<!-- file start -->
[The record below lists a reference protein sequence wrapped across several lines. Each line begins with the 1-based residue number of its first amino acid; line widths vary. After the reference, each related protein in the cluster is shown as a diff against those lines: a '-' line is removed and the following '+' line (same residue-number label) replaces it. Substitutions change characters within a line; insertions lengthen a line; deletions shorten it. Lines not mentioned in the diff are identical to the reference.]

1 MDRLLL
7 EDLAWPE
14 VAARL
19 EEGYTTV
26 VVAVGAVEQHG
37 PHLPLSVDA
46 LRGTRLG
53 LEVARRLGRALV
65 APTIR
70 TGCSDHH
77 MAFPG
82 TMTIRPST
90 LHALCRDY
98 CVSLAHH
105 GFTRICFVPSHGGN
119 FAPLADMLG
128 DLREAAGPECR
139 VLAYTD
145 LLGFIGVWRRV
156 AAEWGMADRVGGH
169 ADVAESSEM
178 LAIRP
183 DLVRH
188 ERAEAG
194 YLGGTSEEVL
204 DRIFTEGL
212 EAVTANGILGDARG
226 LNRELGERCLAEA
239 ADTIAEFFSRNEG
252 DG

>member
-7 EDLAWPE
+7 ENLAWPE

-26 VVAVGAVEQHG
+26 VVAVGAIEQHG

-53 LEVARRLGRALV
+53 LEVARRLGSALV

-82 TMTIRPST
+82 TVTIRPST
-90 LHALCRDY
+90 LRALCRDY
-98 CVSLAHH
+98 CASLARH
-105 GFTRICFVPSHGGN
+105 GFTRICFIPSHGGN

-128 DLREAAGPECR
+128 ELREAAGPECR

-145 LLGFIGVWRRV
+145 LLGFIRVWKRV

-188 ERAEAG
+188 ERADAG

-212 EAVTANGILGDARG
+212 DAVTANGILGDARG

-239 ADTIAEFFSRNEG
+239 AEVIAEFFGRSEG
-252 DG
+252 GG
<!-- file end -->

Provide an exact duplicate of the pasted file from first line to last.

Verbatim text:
[The record below lists a reference protein sequence wrapped across several lines. Each line begins with the 1-based residue number of its first amino acid; line widths vary. After the reference, each related protein in the cluster is shown as a diff against those lines: a '-' line is removed and the following '+' line (same residue-number label) replaces it. Substitutions change characters within a line; insertions lengthen a line; deletions shorten it. Lines not mentioned in the diff are identical to the reference.]

1 MDRLLL
7 EDLAWPE
14 VAARL
19 EEGYTTV
26 VVAVGAVEQHG
37 PHLPLSVDA
46 LRGTRLG
53 LEVARRLGRALV
65 APTIR
70 TGCSDHH
77 MAFPG
82 TMTIRPST
90 LHALCRDY
98 CVSLAHH
105 GFTRICFVPSHGGN
119 FAPLADMLG
128 DLREAAGPECR
139 VLAYTD
145 LLGFIGVWRRV
156 AAEWGMADRVGGH
169 ADVAESSEM
178 LAIRP
183 DLVRH
188 ERAEAG
194 YLGGTSEEVL
204 DRIFTEGL
212 EAVTANGILGDARG
226 LNRELGERCLAEA
239 ADTIAEFFSRNEG
252 DG

>member
-7 EDLAWPE
+7 ENLAWPE

-26 VVAVGAVEQHG
+26 VVAVGAIEQHG

-53 LEVARRLGRALV
+53 LEVARRLGSALV

-82 TMTIRPST
+82 TVTIRPST
-90 LHALCRDY
+90 LRALCRDY
-98 CVSLAHH
+98 CASLARH
-105 GFTRICFVPSHGGN
+105 GFTRICFIPSHGGN

-128 DLREAAGPECR
+128 ELREAAGPECR

-145 LLGFIGVWRRV
+145 LLGFIRVWKRV

-188 ERAEAG
+188 ERADAG

-212 EAVTANGILGDARG
+212 DAVTANGILGDARG

-239 ADTIAEFFSRNEG
+239 AEVIAEFFGRSEG
-252 DG
+252 GG